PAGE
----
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Theodore Murphy
Theodore Murphy

Part Of Me - Gold Brother (Lyric Video)


The recording took place on July 29, 1959, with Hugo and Luigi choosing the studio musicians and the Isley Brothers inviting organist Herman Stephens. Released in August 1959, with the song split over both sides of the record, the single reached number 47 on the Billboard Hot 100, becoming the group's first chart hit,[6] and later the brothers' first gold single on the basis of its longevity. Ronald Isley later said that church groups wrote to radio stations asking them to stop playing the record, because of its use of a traditional black gospel sound.[5]




Part of Me - Gold Brother (Lyric Video)



Death searched for the youngest brother as years passed but never succeeded. It was only when the third brother reached a great age, he took off the Cloak of Invisibility and gave it to his son. Greeting Death as an old friend, they departed this life as equals.[1][2]


I thought this program was the best I have seen in years. Much to my amazement and delight, for the first time I can remember, Evangelicals were recognized for representing a spectrum of Christians, instead of the typical charaterizations, such as those the my progressive United Methodist brothers and sisters share. I think Bono says it succinctly: "The left mocks the right, and the right knows it's right." Just as the academic bias against Evangelicals has made our major university affiliated seminaries sadly unproductive, the innapropriate bonding of many Evangelicals to a particular politics has significantly diminished the opportunity for grace. (Note the current reactionary rise of the angry athiest humanists.) Many Evangelicals are not total literalists, but are open to the miracles described in Scripture. For my spiritual growth and for my faith journey, being open to believe in God's miracles is a truer and deeper choice than choosing to make everything in Scripture a metaphor, to avoid the possibility of the appearance of inadvertent offensiveness. That doesn't mean that I get to shove my faith at someone. But it means I can make the choice to be gracefully unapologitic about my faith, which was born in me from studying Scripture. Many, if not most of we human beings have a spiritual side that must be nourished and fed. Psychology, sociology and the hard sciences are wonderful, and I respect the disciplines, but they don't answer everything. They never will. The amazing grace demonstrated by our Amish brothers and sisters is coupled with a deep faith and belief in Scripture. I see global Christianity as a global subculture of potential grace-givers. Mr. Moyers, you have outdone yourself. Thank you.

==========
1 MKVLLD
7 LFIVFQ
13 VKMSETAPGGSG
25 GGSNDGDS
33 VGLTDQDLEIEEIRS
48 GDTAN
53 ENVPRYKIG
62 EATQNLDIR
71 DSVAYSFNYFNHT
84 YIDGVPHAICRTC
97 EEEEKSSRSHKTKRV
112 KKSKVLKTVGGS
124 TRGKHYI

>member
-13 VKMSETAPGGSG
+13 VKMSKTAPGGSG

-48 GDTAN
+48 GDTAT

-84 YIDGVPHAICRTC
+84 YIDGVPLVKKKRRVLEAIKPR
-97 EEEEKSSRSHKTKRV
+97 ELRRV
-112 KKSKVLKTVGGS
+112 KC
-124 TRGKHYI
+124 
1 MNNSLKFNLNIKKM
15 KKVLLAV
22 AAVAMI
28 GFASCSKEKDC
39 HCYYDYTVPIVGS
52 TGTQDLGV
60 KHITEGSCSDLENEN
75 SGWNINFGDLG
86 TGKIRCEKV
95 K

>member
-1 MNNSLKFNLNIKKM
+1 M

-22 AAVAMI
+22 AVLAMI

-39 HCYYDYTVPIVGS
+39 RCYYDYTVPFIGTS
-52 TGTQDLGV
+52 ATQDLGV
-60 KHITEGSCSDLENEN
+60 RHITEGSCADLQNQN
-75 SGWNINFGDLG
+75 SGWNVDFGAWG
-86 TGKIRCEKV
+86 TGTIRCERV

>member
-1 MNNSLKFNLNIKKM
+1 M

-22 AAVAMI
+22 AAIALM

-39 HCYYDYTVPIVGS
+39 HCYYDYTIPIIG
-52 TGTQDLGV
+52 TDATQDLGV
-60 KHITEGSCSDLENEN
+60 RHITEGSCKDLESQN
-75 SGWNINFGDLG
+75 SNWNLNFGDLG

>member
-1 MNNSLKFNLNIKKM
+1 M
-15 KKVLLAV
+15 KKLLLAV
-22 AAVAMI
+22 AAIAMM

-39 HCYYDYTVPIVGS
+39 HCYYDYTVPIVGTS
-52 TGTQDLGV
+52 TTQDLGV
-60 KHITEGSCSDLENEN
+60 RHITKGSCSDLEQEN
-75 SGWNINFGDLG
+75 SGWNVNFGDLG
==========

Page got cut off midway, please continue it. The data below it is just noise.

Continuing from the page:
You know, I think it's just by putting my standards first. And actually, when I first started to perform and I saw that it was actually starting to go somewhere, I actually remember making a promise to myself and a promise to God, that I would keep--you know, "This is where the line is, this is where I'm going to draw it, and that's where it's going to stay." And it's actually been amazingly protective, I guess. And sometimes--I'm not going to lie--I'm definitely not perfect, and there have been times when I've almost, like, looked upward to heaven and been like, "Oh, this is for You. Like, this is such a sacrifice right now"--you know, and almost slightly begrudgingly been like, "Okay, I'm going to do this, but it's all for You." And then in hindsight, it's amazing to think that these standards really have protected me; they've kept me safe; they've kept me sane in an industry and in my own life. Everything's changing constantly, and sometimes it's hard not to get the rug swept out from under you and forget who you are. But because my foundation is solid, I just keep having to remember that if I ever get that attitude of, like, "Oh, this is all for You," no, it's actually not. It's for me. And I can't help but say that I'm very happy as a result of the structure of the gospel standards. Thank you. Boy, what a great message. Yeah. It is. Right? You feel that happiness because you're true to yourself. M-hm. Yeah. Well, here's a question from Jesse M. from Canada, who asks--and this kind of has to do with what you were just talking about--"You always seem to have a clear idea of what you want from your work, and watching you bring your vision to life is incredible. Does your relationship with God have any affect on the strength of your vision"--there's a little bit more--"for your art and your work ethic? If so, how?" I mean, I think, definitely so. Kind of like I stated in the first question, I really feel like sometimes I'll write these songs, and I just think, you know, that couldn't have come from me alone. I believe that God inspires us. I believe that He gives us gifts and talents. And of course, it's up to us to develop them and choose what we do with them. But you know, He's given us talents and gifts to share them. And that's part of the reason that I love doing what I do, is, I feel like when I'm onstage and when I'm performing, or when--I think when anybody is developing their talents and sharing it, I think you glow. I really think you do, because I think you're representing the best side of yourself in the gifts that God has given you. And when I'm in that moment, I can almost feel the glow, and I can see it in other people when they're performing and doing what they love and doing it in a way that God would approve of it and He would be happy if it was His daughter or His son. Like, you can literally see the glow in other people or feel it in yourself. And that's, I think, the best way to share who you are and what you believe in. I think people see that in you and respond to that. Can I ask a follow-up question? Yeah. Cameron asks, "Which one of your songs means the most to you?" They're all like my little babies. They're like my children. I saw them born in the studio. But I would say, one of the most meaningful ones is probably "Shatter Me." It's one of the first times I ever wrote lyrics to a song. And you know, I wrote it based kind of on--and I'll talk about it a little bit later. I'm going to play "Shatter Me." But I wrote it based on one of the hardest things I've ever been through. And it means a lot when you get to share a piece of who you are through your music. Okay. Here's a great question. I think this is really an important issue. It's from Madison Marie in Georgia. She said, "School, work, sports, friends, and my own mind put a lot of pressure on me. How can I find self-worth in a world where I can never measure up and where I am never enough? If I am a consistent failure, how can I see that I have any worth at all?" You know, man, that's a hard-hitting question. I think that so many times we're so much harder on ourselves than anybody else is, and it's so easy to view experiences as a failure. For example, when I went onto America's Got Talent, I still in my mind view it as probably the most embarrassing failure of my life. However, I made it to the quarterfinals, and people sometimes remind me of that. They're like, "Linds, you made it to the quarterfinals." But it was--you know, in my mind it was such a failure just because of the way it ended and just because of the hurt and embarrassment I felt. It was like the most humiliating failure. But I also think that a lot of times, we feel--and I get drawn into this so much. I feel like it's the lesson I keep having to learn over and over again, is that worldly pursuits and acclaims and success and beauty--whatever it is--will never make you happy. And you know, that kind of happiness, it's like a parasite that constantly needs to be fed, and not just fed the same amount. In order to stay happy, it has to constantly be fed more and more, and it has to grow. Otherwise you're failing, or you're not succeeding, or you're unhappy. And it's just--it's unsustainable. And I've just learned this over and over again, as I have--and I just--I love a quote from one of my favorite movies. This might be before all of your time, but have any of you guys seen Cool Runnings? It's a great movie. If you haven't seen it, it's about a Jamaican bobsled team. And one of my favorite movie quotes ever comes from that movie, where the coach of this bobsled team, he had cheated when he was in the Olympics years before, and now he's coaching this team. And the team finds out about it. And one of the members of the team approaches the coach. And he says, "Coach, you had four gold medals. You'd won four gold medals. How could you possibly--like, why would you cheat to get a fifth one?" And this is the line that has always stuck with me. He said, "A gold medal is a wonderful thing, but if you're not enough without it, you will never be enough with it." And that is so true. The things that actually give true self-esteem--I love, in the Doctrine and Covenants--I can't remember the reference, but it says, "Let virtue garnish thy thoughts unceasingly; [and] then [will your] confidence wax strong." And when you were, like--you know, this learning process that I went through, that kind of, I wrote "Shatter Me" about, was about that. I was probably the skinniest I've ever been. I was doing well in school. I was everything that everyone probably thought would make me happy. And I have never been so--I've never hated myself so much and I've never been so unhappy as this time. And it was because I was gaining happiness from everything else besides what was inside. And really, it's all about learning that we are daughters and sons of God. And if you take everything else away--if I took my violin away, if I took everything else away, that needs to be enough. And that's, I think, the constant pursuit that we all need to have. It's hard. And it's so hard not to let the numbers and everything else get in my head of "That's what's making me happy," because at the end of the day, they're not. So that's a journey you've been on. I mean, you've been through a time when you were struggling, just like many people have. Yeah. Well, and I think it's also important to realize that it's not like I've made it. It's not like every day, I wake up and look in the mirror and I'm like, "You've got it, girl. You rock." No. Everybody wakes up and has rough days. And some days are better than others. And it's a constant cycle that I just--and it's--but the amazing thing is, as I go through it over and over again, and every time, it gets quicker. I get quicker at learning the signals that I'm relying on the wrong things for happiness, and I'm able to bounce back quicker and be happy. You know, and rather than the first time I went through it, it took me about a year and half to get through that cycle. And every time I go through it, I come out quicker and better. Good. But you've been very open about some of the challenges that you have faced in your life. And here's a question that may address some of that that would be good to talk about. This young woman named Emmy, from Texas, says, "I've been trying to gain self-confidence, and the only way I feel I will be happy is if I'm thin. I'm not fat, but I'm not skinny either. It kills me to feel this way all the time. I want to be happy with myself, but how? How can you be proud of yourself when the world sees you as nothing?" You know, I think when "the world sees you as nothing," that's so subjective. And there are certain people and certain industries, or whatever, that will judge everybody and maybe think you're nothing. But in a large part, my favorite people on this planet--I don't like them because they're skinny. I don't like them because they're fashionable. I don't like them because they're popular. Like, think about the people that you love and the people that you just want to be around all the time, and they usually--those things, even if they have them, it doesn't matter. And I think, so many times I put that in my own head when I was struggling. I struggled with anorexia for years. And I didn't even realize that I had a problem until I got sucked in pretty deep and finally realized that I wanted to be happy again. And when I realized there was a problem, finally, I knew what to change. But it really is ironic that was the saddest I've ever been, was when I was--you know, I had achieved all of the things I wanted. I was so disgustingly thin, but I was so unhappy. And I remember training my brain to think positively. And it was--I had to practice. The same way I practice the violin and practice my scales and practice them slowly until the notes are right, and the same way I practiced dancing and would look in the mirror and see my form, that's the exact same thing I went through to kind of retrain my brain to think positively, because I was so negative. And every time I would look in the mirror, all I could see was the flaws. And I remember, I'd just say, "You're beautiful." Every day I'd wake up and look in the mirror and say it 20 times, even though tears would stream down my face because I didn't believe it and I knew it wasn't true. But just the process of retraining your brain and praying over my food and lying and saying I was grateful to eat it, and just step by step until I had trained my brain, and with the help of my family and my close ones and even going to some professional help--I went to counseling, and I went to group therapy--and through that, learning that there were people that love me. The world didn't see me as a failure. Maybe someone did, but the people around me that loved me, they thought I was everything but a failure. And they were there to remind me of it. And most importantly, my testimony and self-worth and individuality and individual worth got so strengthened. Hm. Great. That is such a great message for so many young women. Thank you for sharing that. That takes a lot of courage. So we've had a lot of questions. Are you ready for another song? Oh. Yes. So tell us about this song, because-- Yeah. I think this really ties into-- Yeah. --what you've been talking about. So this song is called "Shatter Me." And the reason I called it "Shatter Me" is because when I was writing my album, I had this vision in my head of this ballerina. She looks perfect, and she has flawless porcelain skin, and she holds this perfect position as she spins in this beautiful snow globe. And so it's her song in this music box, is what the song is. And she starts to realize that she wants to change. She doesn't want to stagnantly twirl in the same position. She wants to move. She wants to play. She wants to dance. But as she does so, she begins to crack because the movement is too much for her perfect porcelain skin to take. And at one point, she looks at herself and she sees all of these cracks. And she just gets absolutely terrified because she thinks, "If I break, will there be anything left of me, or will I shatter?" And that was the point I got to. I started to change and try to face my eating disorder and to confront it and to push it away. But it was like I had built this shell around myself, and that's all I could see. That's all I thought gave me value, was my looks, my weight, this image of being perfect. And as it started to chip away and I started to change, I was absolutely terrified because I thought, "There's not going to be anything left of value if I lose this." But I kept going in that. In the song, the ballerina shatters, and underneath is the real ballerina. And she's able to dance, and she's free. And she's not absolutely perfect, but she's free. And so that's the idea behind this song. It's called "Shatter Me," rather than shatter barriers or shatter--break free, or whatever. It's "Shatter Me" because I had to break through what I had thought was myself in order to find out who I actually was. And so this is the song of the ballerina in the music box. And play song. 041b061a72